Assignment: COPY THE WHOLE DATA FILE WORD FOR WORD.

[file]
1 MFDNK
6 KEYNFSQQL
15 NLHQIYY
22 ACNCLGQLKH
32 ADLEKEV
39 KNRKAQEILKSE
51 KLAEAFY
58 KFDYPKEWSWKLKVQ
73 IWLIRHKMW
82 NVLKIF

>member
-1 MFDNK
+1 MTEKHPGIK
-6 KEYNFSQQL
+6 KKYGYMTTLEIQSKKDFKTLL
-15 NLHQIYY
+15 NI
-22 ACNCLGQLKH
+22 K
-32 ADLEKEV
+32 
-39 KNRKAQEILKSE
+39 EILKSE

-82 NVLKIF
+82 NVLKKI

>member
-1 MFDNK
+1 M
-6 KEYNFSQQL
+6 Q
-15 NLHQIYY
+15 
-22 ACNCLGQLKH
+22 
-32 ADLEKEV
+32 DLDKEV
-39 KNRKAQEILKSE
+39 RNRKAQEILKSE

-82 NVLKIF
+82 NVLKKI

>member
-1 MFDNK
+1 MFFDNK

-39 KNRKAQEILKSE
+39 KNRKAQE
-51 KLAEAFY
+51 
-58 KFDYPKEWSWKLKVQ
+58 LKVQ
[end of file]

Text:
1 MFDNK
6 KEYNFSQQL
15 NLHQIYY
22 ACNCLGQLKH
32 ADLEKEV
39 KNRKAQEILKSE
51 KLAEAFY
58 KFDYPKEWSWKLKVQ
73 IWLIRHKMW
82 NVLKIF

>member
-1 MFDNK
+1 MTEKHPGIK
-6 KEYNFSQQL
+6 KKYGYMTTLEIQSKKDFKTLL
-15 NLHQIYY
+15 NI
-22 ACNCLGQLKH
+22 K
-32 ADLEKEV
+32 
-39 KNRKAQEILKSE
+39 EILKSE

-82 NVLKIF
+82 NVLKKI

>member
-1 MFDNK
+1 M
-6 KEYNFSQQL
+6 Q
-15 NLHQIYY
+15 
-22 ACNCLGQLKH
+22 
-32 ADLEKEV
+32 DLDKEV
-39 KNRKAQEILKSE
+39 RNRKAQEILKSE

-82 NVLKIF
+82 NVLKKI

>member
-1 MFDNK
+1 MFFDNK

-39 KNRKAQEILKSE
+39 KNRKAQE
-51 KLAEAFY
+51 
-58 KFDYPKEWSWKLKVQ
+58 LKVQ